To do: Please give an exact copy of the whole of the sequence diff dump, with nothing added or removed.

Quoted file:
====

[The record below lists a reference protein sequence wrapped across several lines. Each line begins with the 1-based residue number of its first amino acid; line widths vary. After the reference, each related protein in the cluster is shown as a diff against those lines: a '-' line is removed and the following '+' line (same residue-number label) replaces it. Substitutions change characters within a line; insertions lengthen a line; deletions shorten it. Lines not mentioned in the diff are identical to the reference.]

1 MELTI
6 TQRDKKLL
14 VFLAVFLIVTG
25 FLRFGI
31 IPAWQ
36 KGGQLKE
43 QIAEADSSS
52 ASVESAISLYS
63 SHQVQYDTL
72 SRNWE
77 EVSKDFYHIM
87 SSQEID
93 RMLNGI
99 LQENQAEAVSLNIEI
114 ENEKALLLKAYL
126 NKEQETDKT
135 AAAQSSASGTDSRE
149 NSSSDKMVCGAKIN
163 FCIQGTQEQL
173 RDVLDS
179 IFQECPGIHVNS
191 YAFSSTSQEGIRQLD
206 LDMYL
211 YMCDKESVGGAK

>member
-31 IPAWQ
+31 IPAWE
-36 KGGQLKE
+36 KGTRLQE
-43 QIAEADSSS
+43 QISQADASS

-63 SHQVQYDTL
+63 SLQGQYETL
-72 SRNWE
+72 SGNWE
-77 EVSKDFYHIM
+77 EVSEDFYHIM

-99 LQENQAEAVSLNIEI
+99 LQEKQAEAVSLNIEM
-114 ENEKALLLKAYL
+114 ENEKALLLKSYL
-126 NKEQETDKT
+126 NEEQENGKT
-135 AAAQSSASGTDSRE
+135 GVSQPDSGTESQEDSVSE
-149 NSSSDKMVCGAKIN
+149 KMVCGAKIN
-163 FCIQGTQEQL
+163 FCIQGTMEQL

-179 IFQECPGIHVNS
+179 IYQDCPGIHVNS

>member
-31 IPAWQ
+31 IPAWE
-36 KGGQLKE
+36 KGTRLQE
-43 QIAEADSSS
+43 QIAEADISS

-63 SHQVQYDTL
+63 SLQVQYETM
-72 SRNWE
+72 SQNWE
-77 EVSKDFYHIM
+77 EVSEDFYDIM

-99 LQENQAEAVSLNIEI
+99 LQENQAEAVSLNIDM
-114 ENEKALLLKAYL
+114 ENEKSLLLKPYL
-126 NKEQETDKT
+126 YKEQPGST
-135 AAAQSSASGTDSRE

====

[The record below lists a reference protein sequence wrapped across several lines. Each line begins with the 1-based residue number of its first amino acid; line widths vary. After the reference, each related protein in the cluster is shown as a diff against those lines: a '-' line is removed and the following '+' line (same residue-number label) replaces it. Substitutions change characters within a line; insertions lengthen a line; deletions shorten it. Lines not mentioned in the diff are identical to the reference.]

1 MELTI
6 TQRDKKLL
14 VFLAVFLIVTG
25 FLRFGI
31 IPAWQ
36 KGGQLKE
43 QIAEADSSS
52 ASVESAISLYS
63 SHQVQYDTL
72 SRNWE
77 EVSKDFYHIM
87 SSQEID
93 RMLNGI
99 LQENQAEAVSLNIEI
114 ENEKALLLKAYL
126 NKEQETDKT
135 AAAQSSASGTDSRE
149 NSSSDKMVCGAKIN
163 FCIQGTQEQL
173 RDVLDS
179 IFQECPGIHVNS
191 YAFSSTSQEGIRQLD
206 LDMYL
211 YMCDKESVGGAK

>member
-31 IPAWQ
+31 IPAWE
-36 KGGQLKE
+36 KGTRLQE
-43 QIAEADSSS
+43 QISQADASS

-63 SHQVQYDTL
+63 SLQGQYETL
-72 SRNWE
+72 SGNWE
-77 EVSKDFYHIM
+77 EVSEDFYHIM

-99 LQENQAEAVSLNIEI
+99 LQEKQAEAVSLNIEM
-114 ENEKALLLKAYL
+114 ENEKALLLKSYL
-126 NKEQETDKT
+126 NEEQENGKT
-135 AAAQSSASGTDSRE
+135 GVSQPDSGTESQEDSVSE
-149 NSSSDKMVCGAKIN
+149 KMVCGAKIN
-163 FCIQGTQEQL
+163 FCIQGTMEQL

-179 IFQECPGIHVNS
+179 IYQDCPGIHVNS

>member
-31 IPAWQ
+31 IPAWE
-36 KGGQLKE
+36 KGTRLQE
-43 QIAEADSSS
+43 QIAEADISS

-63 SHQVQYDTL
+63 SLQVQYETM
-72 SRNWE
+72 SQNWE
-77 EVSKDFYHIM
+77 EVSEDFYDIM

-99 LQENQAEAVSLNIEI
+99 LQENQAEAVSLNIDM
-114 ENEKALLLKAYL
+114 ENEKSLLLKPYL
-126 NKEQETDKT
+126 YKEQPGST
-135 AAAQSSASGTDSRE